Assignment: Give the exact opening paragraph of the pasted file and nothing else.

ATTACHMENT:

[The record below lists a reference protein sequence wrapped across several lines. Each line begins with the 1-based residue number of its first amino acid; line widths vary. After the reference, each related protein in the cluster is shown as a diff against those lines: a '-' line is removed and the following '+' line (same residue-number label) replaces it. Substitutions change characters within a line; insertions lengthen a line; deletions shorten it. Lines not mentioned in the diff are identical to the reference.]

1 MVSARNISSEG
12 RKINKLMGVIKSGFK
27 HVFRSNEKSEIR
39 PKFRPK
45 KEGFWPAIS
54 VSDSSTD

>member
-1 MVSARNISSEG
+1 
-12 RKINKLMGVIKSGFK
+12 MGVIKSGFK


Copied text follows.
[The record below lists a reference protein sequence wrapped across several lines. Each line begins with the 1-based residue number of its first amino acid; line widths vary. After the reference, each related protein in the cluster is shown as a diff against those lines: a '-' line is removed and the following '+' line (same residue-number label) replaces it. Substitutions change characters within a line; insertions lengthen a line; deletions shorten it. Lines not mentioned in the diff are identical to the reference.]